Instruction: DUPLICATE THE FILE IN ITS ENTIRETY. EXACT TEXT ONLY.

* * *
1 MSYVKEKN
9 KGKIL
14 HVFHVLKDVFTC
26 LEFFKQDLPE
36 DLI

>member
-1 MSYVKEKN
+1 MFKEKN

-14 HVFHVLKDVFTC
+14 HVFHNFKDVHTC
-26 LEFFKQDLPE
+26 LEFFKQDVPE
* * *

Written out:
1 MSYVKEKN
9 KGKIL
14 HVFHVLKDVFTC
26 LEFFKQDLPE
36 DLI

>member
-1 MSYVKEKN
+1 MFKEKN

-14 HVFHVLKDVFTC
+14 HVFHNFKDVHTC
-26 LEFFKQDLPE
+26 LEFFKQDVPE